This is a book I had to read as part of a review exchange. It was on my “to read” list before that though because it sounded quirky and fun. It was, but it was also a lot deeper than I’d expected.
This also is not the work I expected to be doing a post about today, but that one seems to have been taken down from everywhere, so it’s pointless to talk about. That’s a shame because then I would’ve gotten to tell the story of having someone argue with me when I left a five star review because I said the story wasn’t perfect.
The description, via Goodreads:
The lords of a dying planet send Piyat, a terrified “volunteer,” on a voyage across the universe. The reluctant alien crashes in the fear-washed landscape of Cold War America near the site of the nation’s first nuclear test. Captured by the Army and stolen by the CIA, she falls into the hands of a guilt-ridden ex-operative, a psychiatrist with a lust for pharmacology, and an Agency golden boy gone wrong. They turn her into the centerpiece of Project HALFSHEEP, a Top Secret program to test mind control drugs. But Piyat is not so easy to control.
PROJECT HALFSHEEP is a darkly funny blend of science fiction and political satire informed by the real-life excesses of the CIA in its earliest years.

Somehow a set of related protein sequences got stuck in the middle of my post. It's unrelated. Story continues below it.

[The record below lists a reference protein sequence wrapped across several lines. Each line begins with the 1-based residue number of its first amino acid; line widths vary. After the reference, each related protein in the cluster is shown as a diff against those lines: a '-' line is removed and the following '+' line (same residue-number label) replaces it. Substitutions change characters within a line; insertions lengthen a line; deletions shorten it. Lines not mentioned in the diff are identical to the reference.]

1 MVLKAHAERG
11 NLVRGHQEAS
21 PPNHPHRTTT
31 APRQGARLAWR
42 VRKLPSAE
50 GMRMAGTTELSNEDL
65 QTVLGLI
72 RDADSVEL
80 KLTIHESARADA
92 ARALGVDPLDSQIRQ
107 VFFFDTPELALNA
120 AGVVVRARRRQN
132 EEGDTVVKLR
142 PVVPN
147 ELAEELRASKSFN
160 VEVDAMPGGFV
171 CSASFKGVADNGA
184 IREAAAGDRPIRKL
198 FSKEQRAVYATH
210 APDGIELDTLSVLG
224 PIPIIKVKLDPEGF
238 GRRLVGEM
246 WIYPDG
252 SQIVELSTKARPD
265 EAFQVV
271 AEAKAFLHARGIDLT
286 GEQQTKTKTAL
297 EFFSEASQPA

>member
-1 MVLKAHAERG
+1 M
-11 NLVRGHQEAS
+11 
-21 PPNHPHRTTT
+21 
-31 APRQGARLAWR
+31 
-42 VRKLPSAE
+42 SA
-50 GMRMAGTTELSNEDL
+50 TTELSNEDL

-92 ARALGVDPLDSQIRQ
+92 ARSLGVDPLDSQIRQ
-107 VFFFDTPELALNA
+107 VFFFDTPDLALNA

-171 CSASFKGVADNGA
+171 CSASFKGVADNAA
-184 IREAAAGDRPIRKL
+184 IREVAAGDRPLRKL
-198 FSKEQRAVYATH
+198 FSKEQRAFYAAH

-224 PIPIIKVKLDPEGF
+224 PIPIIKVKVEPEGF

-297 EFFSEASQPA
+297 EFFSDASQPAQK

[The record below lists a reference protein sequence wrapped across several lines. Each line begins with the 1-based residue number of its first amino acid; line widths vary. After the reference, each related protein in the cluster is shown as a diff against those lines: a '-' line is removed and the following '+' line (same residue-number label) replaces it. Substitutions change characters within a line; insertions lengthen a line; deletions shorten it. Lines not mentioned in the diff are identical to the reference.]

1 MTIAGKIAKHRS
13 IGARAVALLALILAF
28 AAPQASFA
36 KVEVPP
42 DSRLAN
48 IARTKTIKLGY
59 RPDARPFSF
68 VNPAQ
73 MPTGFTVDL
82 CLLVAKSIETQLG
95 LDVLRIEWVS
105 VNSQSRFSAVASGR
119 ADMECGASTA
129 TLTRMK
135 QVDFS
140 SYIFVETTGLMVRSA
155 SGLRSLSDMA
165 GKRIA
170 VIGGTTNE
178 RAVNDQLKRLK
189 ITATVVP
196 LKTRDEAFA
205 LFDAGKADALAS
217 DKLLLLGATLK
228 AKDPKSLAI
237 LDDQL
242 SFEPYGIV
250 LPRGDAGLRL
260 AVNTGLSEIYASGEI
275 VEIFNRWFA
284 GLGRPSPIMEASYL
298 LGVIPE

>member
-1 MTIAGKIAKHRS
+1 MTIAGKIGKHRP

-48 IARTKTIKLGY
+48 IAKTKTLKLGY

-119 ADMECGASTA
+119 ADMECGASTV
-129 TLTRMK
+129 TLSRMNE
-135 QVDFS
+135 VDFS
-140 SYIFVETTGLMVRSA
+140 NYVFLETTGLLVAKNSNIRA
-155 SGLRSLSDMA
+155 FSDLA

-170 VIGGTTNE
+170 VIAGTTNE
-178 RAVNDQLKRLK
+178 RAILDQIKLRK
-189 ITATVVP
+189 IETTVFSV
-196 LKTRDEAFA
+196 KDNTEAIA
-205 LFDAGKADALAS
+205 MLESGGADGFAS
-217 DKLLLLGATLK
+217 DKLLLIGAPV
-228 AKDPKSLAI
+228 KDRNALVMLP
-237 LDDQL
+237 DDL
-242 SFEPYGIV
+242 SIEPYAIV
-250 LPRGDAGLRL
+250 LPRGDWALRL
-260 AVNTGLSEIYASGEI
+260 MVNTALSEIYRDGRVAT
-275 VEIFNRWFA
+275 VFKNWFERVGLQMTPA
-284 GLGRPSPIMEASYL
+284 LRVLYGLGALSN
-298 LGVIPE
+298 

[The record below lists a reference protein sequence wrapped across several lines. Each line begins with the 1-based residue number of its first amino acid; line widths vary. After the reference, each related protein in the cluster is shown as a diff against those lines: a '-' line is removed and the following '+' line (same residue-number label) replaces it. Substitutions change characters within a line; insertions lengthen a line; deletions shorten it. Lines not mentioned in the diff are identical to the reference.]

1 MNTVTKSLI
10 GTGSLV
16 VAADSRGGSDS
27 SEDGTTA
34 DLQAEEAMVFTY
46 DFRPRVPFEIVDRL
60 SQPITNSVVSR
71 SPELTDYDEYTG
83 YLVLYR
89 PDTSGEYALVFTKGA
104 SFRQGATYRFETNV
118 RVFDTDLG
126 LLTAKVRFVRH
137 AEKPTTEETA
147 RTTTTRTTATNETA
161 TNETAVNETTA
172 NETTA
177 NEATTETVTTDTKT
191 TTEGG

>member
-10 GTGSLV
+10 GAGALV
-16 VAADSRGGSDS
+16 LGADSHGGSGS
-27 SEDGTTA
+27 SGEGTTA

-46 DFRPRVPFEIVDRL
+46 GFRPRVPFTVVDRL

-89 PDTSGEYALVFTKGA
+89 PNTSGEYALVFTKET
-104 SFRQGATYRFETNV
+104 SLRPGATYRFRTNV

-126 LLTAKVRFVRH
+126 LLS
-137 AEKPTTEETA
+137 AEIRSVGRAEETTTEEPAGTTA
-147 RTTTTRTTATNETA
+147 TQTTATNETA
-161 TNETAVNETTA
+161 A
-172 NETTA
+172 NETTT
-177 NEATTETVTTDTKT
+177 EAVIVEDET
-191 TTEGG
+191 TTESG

This was an excellent book with the only problem being that, towards the end, it got almost too depressing to keep reading at times.
The first thing I have to say about this book is to not let the blurb fool you. It is about everything said in the blurb, but it’s also about sexism, which is period appropriately portrayed without being exaggerated, and about the marks horrible events leave on your mind. These themes are brilliantly interwoven with the tale of the alien.
The characters were wonderfully and realistically portrayed, though it might’ve been nice to have found out a bit more about Boots to make sense out of why he was so very, very cruel.
Humor and pathos alternated throughout the tale, with the humor lessening some towards the end, as I mentioned above. In my opinion some of the best parts were the ones that blended the two, but I’ve been accused of having a very dark sense of humor before.
I had to look up several words which is something I quite like in books.
The descriptions of everything, especially the alien world and culture, were very well done. The book also had the best description of a migraine I’ve ever read.
I really loved the alien culture. It was relatable, but still, well, alien. I especially liked the differences — or were they? — between the high and low language, like a word meaning “adventurer” in one and “doomed” in the other, as well as little things like the alien finding 90 degree angles cramped.
And the poem the alien writes has to be read to be believed.
All-in-all, this was a very good book, and I look forward to reading more by the author.
Well, that review is thorough enough that I don’t know what else I can say, except that I’m much pickier about science fiction than about any other genre — I assume because I write it, I really don’t know why though — so for me to give a science fiction novel five stars is a very rare thing.